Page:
Probiotics are very important to the health of our “gut” but they’re often misunderstood. And no, we don't get probiotics from yogurt. When studied, the amount of probiotic in (insert popular yogurt brand name that begins with "A" here) were found to be "not clinically significant." But I digress already :)
When you go to the store, you may see shelves full of probiotics! It can be challenging to know how to pick a good one. It almost seems that the more CFUs (billions) that a container has, the better it must be right?
But that’s not the whole story.
Each probiotic strain was researched to treat a different condition (or support a health goal). For example, there are specific strains of "good bacteria" (probiotics) to balance the gut microbiome in patients who have IBD/IBS. Some were studied to perform well with recurrent sinus or respiratory problems. And so forth....
More recently we’ve seen studies emerging on the strains of probiotics that are best utilized for weight loss. The strains called “B. Lactis” and “B. Rhamnosus” and"L. Gasseri" are some of the most widely studied and best performing. Here's my favorite source: http://balance.metagenics.com/mp/products/ultraflora-spectrum specifically for weight loss.
AND the strain that’s used in many over-the-counter probiotics is “Lactobacilis Acidophilus” which was shown to promote WEIGHT GAIN - oh no!
There are over 10,000 types of “good bacteria” in our gut that help us absorb nutrients and support a healthy immune system. Not all probiotics are equal, so here’s what you want to look for:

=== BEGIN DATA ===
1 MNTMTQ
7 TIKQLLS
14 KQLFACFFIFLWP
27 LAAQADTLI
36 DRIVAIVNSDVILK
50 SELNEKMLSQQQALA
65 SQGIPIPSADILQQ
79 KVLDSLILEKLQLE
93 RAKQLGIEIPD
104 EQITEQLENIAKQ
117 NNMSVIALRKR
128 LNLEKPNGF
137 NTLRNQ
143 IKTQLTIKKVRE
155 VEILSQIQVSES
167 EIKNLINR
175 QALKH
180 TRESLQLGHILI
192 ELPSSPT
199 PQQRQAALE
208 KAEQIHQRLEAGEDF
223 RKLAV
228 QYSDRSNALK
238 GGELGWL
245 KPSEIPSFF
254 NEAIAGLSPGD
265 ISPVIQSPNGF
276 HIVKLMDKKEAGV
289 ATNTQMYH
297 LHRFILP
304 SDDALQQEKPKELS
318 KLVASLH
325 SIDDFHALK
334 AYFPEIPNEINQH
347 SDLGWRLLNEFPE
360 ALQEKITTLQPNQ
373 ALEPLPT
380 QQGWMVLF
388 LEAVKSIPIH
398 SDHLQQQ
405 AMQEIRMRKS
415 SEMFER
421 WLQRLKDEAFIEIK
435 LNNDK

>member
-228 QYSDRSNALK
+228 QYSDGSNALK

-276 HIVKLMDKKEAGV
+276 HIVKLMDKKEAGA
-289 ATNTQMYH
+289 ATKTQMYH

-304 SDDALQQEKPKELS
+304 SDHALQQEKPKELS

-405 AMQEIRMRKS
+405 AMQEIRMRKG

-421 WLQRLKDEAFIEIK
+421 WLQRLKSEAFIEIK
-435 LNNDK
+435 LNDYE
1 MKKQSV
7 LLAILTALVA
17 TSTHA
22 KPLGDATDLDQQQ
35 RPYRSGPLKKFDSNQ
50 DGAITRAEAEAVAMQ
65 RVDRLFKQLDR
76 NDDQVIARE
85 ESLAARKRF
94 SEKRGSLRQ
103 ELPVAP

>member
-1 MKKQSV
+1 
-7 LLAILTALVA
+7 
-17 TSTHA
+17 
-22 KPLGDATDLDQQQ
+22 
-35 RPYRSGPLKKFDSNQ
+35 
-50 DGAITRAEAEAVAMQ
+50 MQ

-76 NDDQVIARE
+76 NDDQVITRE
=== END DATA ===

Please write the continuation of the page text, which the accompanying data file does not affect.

Please check your probiotic containers and work with a qualified nutritional provider to make sure you’re getting the correct nutrients to match your health goals in a scientifically proven product!
Dr. Kristen Halland is a chiropractor with specialty certifications in acupuncture and functional medicine nutrition. She has enjoyed serving the northwest suburbs of Chicago since 2010 from our Hoffman Estates, IL location alongside her Integrative Registered Dietitian Nutritionist, massage therapist, chiropractic colleague, and a great support team! Dr. Halland enjoys blogging about natural treatments, staying modern and accessible with virtual appointment access for her patients, and her podcast, The Nutrition & Lifestyle Review.
Associated with weight gain:
l. acidophilus (more than just the study below)
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